Love Letters, Part One

photo: Amy Pierce

In the dream I am swimming toward you, absorbed in the body's rhythms. As I approach your rock, I wake. I wait. I think about moving toward you. I hear the pulses in my body beat.

Writing to a lover, real or imagined, requited or hopeless, is obsession, pastime, gesture across miles, hours, years. It is fingers on a keyboard, gel ink on a postcard, pencil on a legal pad. It is impetuous, considered, hysterical, calm—electronic, or a note slipped under a door. It is now or decades later. Here, a collection from our writers, for you, for Valentine's Day. —Elizabeth Zimmer

December 7, 2004

Dear Kitty and Eddie Joe,

Upcoming Events

I'm writing to thank you for seducing me the other night, while I was back home. I know, because you told me, that you do it every time you go out, but I don't. The list of things I did that night that I've never done before is long: sniffing a stranger's cocaine in a men's room; driving off in a stranger's truck; standing outside a seedy bar waiting for someone's drug connection; making out with a girl; making out with a girl in the front row of a small porn theater; making out with a girl high half out of her mind, who is biting me with crooked pearl teeth and murmuring incessantly, "Thank you, thank you, thank you."

You know I did it for you, Kitty. I liked you two together, the intelligence, the calculated seduction through stories—how you fucked everyone in your little town in Tennessee: the 17-year-old girls, waitresses and bartenders, Eddie Joe's army comrades. How you were married to other people until you seduced each other with poetry and formed an insatiable alliance, an unstoppable juggernaut of pleasure both illegal and unimaginable. You told me a story, then gave me a role to play, even though I felt the staginess as together you undressed me on your half-clothed mattress on the floor, pulled off my black silk dress, and rolled down my fishnets as your transvestite friend watched Gone With the Wind in the next room. I don't think you really learned my name. It's true I did it for the story too, to be out of time for a night, somewhere with no connection to my real life and real love; but most of all I did it for you, Kitty, and the image that you gave me, arched astride your husband, auburn curls flying, writhing like a demon had possessed your creamy skin.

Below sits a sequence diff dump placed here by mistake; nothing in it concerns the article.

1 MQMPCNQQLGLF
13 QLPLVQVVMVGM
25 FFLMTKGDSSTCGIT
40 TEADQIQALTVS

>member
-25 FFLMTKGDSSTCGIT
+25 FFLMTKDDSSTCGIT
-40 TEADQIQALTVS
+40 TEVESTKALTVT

Lula Belle

June 15, 2004

Dear Michael,

Ten years ago this summer, we rode together standing in the back of a jeep from Lee Wah's Chinese restaurant to Lake Winnipesaukee, and as Liz Phair's "Supernova" played, you casually lip-synched the payoff line right to my face: "And you fuck like a volcano." I've always regretted that I never got to prove it. I'm still a music fanatic, still think of you when I hear that song. And a few other songs as well, even though I could never be to you all that you were to me. Here's the mix tape (or mix EP) I haven't the courage to make for you: